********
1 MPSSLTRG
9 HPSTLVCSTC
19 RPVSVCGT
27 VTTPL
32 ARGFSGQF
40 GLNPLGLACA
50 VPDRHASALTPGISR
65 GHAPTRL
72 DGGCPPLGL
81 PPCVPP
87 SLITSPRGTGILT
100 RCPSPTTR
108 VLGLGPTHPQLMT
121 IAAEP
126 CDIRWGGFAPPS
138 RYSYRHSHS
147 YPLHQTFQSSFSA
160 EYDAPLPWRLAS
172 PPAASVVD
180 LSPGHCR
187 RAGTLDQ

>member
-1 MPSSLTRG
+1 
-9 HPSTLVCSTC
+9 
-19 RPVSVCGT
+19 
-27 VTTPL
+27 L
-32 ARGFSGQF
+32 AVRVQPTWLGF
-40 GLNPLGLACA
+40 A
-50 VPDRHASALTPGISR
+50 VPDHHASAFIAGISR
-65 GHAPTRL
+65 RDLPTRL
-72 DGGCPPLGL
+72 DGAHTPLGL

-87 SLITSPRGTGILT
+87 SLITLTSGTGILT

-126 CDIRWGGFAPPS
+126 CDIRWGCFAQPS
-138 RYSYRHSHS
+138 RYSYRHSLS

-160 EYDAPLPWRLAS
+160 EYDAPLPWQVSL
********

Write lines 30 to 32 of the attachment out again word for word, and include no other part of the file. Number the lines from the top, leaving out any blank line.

+27 L
-32 ARGFSGQF
+32 AVRVQPTWLGF